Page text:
Alert: Potiga Linked to Skin Discoloration and Retinal Abnormalities

POTIGA (ezogabine) 50mg, 200mg, 300mg, 400mg tablets by GlaxoSmithKline
POTIGA (ezogabine) 50mg, 200mg, 300mg, 400mg tablets by GlaxoSmithKline

The FDA is warning the public that Potiga (ezogabine tablets; GlaxoSmithKline) can cause blue skin discoloration and pigment changes in the retina.  Potiga is a potassium channel opener indicated as adjunctive treatment of partial-onset seizures in patients >18 years old.

Blue skin discoloration was reported to appear predominantly on or around the lips or in the nail beds of the fingers or toes, but involvement of the face and legs has also been reported. This generally occurred after four years of treatment with Potiga, but has appeared sooner in some patients. In addition, scleral and conjunctival discoloration has been observed.  Some cases report retinal abnormalities in the absence of skin discoloration. It is not yet known if these changes are reversible.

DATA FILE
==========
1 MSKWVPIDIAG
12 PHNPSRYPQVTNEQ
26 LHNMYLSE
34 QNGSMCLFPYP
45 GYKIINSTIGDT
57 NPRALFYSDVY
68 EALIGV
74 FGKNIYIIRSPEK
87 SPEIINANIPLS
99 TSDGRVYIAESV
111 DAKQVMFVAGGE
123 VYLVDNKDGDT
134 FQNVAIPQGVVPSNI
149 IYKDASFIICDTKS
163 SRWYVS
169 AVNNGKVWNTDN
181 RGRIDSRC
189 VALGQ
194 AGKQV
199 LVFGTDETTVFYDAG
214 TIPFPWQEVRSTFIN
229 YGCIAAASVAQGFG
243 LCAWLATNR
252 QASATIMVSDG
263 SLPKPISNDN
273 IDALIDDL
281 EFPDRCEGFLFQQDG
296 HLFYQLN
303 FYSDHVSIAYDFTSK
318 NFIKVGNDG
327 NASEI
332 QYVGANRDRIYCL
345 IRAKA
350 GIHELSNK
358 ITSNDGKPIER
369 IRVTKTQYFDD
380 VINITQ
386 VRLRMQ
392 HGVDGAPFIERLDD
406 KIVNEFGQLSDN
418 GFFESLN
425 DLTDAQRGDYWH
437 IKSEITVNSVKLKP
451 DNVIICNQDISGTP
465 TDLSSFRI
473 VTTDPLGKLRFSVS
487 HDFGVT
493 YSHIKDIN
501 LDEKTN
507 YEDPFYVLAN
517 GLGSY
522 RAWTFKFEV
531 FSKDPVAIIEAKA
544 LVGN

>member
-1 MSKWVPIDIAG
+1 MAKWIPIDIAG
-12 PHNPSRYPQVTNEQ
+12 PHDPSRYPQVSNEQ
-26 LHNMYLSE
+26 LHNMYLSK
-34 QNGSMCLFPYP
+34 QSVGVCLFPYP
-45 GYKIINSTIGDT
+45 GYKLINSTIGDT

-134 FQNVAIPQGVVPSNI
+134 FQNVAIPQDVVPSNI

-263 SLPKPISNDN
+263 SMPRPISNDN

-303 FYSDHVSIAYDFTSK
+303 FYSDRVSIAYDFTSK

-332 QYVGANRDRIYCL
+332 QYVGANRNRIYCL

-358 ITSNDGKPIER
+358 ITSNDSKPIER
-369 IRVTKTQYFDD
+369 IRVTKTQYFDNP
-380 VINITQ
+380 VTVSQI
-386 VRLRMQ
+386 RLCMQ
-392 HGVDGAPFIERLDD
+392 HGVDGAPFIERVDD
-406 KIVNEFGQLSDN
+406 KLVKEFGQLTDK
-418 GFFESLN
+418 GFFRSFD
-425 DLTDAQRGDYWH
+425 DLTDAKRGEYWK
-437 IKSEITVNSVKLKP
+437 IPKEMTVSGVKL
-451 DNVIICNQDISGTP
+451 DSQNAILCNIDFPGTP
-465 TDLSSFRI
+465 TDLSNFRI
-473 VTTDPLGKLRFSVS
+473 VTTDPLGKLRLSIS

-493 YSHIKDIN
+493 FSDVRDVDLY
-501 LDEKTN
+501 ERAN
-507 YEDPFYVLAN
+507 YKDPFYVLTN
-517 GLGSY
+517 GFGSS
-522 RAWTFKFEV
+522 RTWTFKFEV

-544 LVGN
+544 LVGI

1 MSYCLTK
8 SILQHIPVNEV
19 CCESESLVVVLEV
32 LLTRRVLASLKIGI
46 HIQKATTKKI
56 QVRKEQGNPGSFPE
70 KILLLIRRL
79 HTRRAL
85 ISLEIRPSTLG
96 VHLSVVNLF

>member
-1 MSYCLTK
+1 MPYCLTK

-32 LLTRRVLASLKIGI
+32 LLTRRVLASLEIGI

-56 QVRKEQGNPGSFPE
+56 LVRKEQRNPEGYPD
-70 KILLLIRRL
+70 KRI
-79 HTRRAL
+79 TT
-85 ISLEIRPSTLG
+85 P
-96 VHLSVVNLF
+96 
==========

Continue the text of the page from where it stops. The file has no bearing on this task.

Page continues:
Patients are recommended to have baseline and periodic eye exams that include visual acuity testing and dilated fundus photography, and may include fluorescein angiograms (FA), ocular coherence tomography (OCT), perimetry, and electroretinograms (ERG). Patients should not stop taking Potiga without talking to their healthcare professional because abrupt cessation can cause recurrence of seizures.

For more information call (800) 332-1088 or visit the FDA Safety Alerts website.